In March of 2013 I found myself driving a group of 11 college students back to Geneva College from Moab, Utah. On our way home we were caught in the very middle of a blizzard. We drove over Vail Pass (one of the ways over the Rockies) in about 4” of snow while many vehicles were unable to continue driving. Our loaded van and trailer full of gear gave us the traction necessary to continue, but we came terrifyingly close to a number of tractor trailers drifting into our lane. A few layers of steel and seatbelts seemed to provide little safety in such chaos. But, within the confines of that van we continued to pray together, sing together, and read Scripture, because we had faith, we knew that God was sovereign over even the weather.
While in the very presence of Jesus the small group of disciples experienced a storm while out to sea, in such a vulnerable state. When Jesus awoke, with a word he calmed the storm. You see, he spoke all things into being. So, nothing can be outside of the limits he placed.
We truly live in a time of chaos. The level of chaos seemed to arrive in a moment as the Coronavirus dubbed COVID-19 has swept across the world. At the end of last week into the beginning of this one I found myself trying to stay on top of the news. When I woke, I’d immediately check my phone or computer to see what was new, how far things have gotten, what else was impacted. I’d interrupt our typical family time to check a message or get an update.
Although I wasn’t living in fear of what was going on, I was approaching an obsession with ‘knowing’ what was going on. Rather than committing to the spiritual disciplines that we are all called in all times to pursue and prioritizing the love of God and the love of others, I had become seriously distracted.
Perhaps, your experience over the last week has some similarities to mine. One of the strange aspects of what is happening right now is that the impact is vastly different based on ones age, socio-economic state, vocation, etc. It is significant regardless, but in different ways. Here are some practices that I believe are helpful in such a time as this:
Abide in God - Bible & prayer before anything else
Read from Scripture and spend time in prayer before you pick up your phone, before you look up news, before you get on the internet. I’d encourage reading a Psalm or from Proverbs, Philippians, and from Mark. Pray as a family in the evening - the Lord’s prayer, prayer for one another, prayer for leaders, prayer for healthcare workers, prayer for everyone. Lament for those who are experiencing significant loss, petition the Lord for deliverance, rejoice in the promise of the Gospel!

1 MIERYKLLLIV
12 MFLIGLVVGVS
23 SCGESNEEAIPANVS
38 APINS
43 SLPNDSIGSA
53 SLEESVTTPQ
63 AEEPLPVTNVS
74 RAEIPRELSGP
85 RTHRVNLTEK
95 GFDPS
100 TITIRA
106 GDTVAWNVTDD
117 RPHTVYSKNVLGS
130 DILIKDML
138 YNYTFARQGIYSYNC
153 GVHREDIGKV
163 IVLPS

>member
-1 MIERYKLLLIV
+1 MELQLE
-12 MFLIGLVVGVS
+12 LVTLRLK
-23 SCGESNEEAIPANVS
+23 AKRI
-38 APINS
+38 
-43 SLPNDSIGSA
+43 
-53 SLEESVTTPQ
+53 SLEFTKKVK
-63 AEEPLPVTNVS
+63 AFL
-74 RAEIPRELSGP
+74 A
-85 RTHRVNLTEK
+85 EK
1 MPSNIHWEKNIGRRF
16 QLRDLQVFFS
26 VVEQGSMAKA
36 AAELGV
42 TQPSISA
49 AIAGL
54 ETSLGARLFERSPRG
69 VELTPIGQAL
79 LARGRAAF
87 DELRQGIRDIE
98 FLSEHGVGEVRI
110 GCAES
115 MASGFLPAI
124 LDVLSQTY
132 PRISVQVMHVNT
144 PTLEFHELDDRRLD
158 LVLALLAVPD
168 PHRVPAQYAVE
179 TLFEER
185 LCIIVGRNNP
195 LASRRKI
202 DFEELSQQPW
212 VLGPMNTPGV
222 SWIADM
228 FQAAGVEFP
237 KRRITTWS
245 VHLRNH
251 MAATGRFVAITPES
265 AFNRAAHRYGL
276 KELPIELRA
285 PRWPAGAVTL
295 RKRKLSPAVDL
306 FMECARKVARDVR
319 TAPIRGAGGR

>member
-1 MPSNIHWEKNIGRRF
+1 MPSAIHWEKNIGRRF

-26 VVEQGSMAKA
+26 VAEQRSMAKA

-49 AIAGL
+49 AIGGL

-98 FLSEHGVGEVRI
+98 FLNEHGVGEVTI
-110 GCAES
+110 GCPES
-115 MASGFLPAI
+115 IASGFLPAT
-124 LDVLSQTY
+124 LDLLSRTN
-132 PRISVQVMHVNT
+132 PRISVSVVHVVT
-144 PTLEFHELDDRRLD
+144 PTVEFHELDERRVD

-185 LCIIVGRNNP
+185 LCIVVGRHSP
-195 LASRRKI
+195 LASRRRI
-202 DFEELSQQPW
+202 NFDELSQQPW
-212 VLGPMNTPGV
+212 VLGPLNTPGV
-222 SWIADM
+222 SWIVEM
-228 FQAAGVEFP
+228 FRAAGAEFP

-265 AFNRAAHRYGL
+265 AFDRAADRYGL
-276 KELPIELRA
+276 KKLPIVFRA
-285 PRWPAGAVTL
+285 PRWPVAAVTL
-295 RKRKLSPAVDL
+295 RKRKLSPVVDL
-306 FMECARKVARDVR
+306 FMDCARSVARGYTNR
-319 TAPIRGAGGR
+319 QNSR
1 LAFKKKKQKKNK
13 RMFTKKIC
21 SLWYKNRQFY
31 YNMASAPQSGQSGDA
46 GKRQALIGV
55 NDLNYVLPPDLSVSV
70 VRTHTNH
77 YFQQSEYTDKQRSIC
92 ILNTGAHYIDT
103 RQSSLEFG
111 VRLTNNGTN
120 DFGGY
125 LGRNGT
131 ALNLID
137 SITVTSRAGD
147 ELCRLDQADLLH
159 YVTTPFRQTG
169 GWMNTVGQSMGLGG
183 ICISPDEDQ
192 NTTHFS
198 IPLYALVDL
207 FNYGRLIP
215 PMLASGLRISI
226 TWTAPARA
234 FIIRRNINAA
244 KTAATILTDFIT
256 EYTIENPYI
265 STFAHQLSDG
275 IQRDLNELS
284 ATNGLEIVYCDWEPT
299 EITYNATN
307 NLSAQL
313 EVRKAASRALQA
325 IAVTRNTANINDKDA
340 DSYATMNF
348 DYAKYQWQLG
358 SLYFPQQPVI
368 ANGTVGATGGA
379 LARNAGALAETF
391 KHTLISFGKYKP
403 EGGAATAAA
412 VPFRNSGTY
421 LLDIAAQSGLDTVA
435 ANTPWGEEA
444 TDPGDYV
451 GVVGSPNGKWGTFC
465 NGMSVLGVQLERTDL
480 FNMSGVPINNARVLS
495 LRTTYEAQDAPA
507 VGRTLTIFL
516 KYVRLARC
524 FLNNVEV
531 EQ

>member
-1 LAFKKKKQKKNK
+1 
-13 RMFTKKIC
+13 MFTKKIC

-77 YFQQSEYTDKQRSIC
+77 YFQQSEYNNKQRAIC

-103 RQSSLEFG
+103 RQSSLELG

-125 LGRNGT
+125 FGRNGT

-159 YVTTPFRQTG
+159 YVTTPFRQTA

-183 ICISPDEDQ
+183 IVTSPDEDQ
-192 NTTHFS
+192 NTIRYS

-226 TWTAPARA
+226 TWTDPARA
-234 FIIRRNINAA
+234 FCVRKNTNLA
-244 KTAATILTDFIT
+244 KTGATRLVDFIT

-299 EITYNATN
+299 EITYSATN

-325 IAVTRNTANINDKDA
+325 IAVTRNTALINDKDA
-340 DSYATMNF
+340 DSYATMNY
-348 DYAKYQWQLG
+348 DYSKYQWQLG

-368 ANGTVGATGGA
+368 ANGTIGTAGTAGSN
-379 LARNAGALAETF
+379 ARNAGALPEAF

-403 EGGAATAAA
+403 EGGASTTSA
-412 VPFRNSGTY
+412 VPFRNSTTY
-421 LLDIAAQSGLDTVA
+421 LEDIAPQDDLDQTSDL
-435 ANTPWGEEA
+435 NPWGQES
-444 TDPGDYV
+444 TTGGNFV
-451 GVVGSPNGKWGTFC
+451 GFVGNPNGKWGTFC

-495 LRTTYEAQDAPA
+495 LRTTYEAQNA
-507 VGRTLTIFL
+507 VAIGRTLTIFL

Connect with others - Call 2-3 people by the end of the day
Call folks (go beyond texting) to connect, encourage, and ask how you can be praying for them. Maybe even pray over the phone together. Do text some others, but make sure you call some.
Although it seems to change some, follow the wisdom and instruction that those in authority are sharing. It is clear in God’s word that we are to respect and honor people in such positions.
Love your neighbor
Consider writing a note to someone
Reach out to someone in the healthcare field and ask how you can pray for them
If you are able to share, do so with people in need
Continue to grow
Read a book, get a few others to read it with you (Crossway is offering my favorite book regarding the passion of Christ as a free downloadable eBook: The Final Days of Jesus) Click here to go to the eBook.
Listen to podcasts, sermons, etc.
When in chaotic times it can be difficult to find wisdom. When I was driving through that blizzard I was constantly wondering, “what is the wisest course of action?” I called multiple people as I was able, I consulted with others in the van, but it was difficult. Times like these call for wisdom and courage.
I appreciate the way Andy Crouch defines wisdom: “Wisdom is understanding. It’s the kind of understanding, specifically, that guides action. It’s knowing, in a tremendously complex world, what the right thing to do is” Then courage is essentially the resolve, the conviction, to do difficult things. They go hand in hand. I urge you to pursue wisdom and have courage. Even though finding wisdom can be difficult as it applies to specific situations - we know that it begins with the fear of the LORD.
The Lord by wisdom founded the earth;
by understanding he established the
by his knowledge the deeps broke open,
and the clouds drop down the dew.
My son, do not lose sight of these—
keep sound wisdom and discretion,
and they will be life for your soul
and adornment for you neck.
Then you will walk on your way securely,
and your foot will not stumble.
If you lie down, you will not be afraid;
when you lie down, your sleep will be
Do not be afraid of sudden terror
or of the ruin of the wicked, when it
for the LORD will be your confidence
and will keep your foot from being
Do not withhold good from those to
whom it is due,
when it is in your power to do it.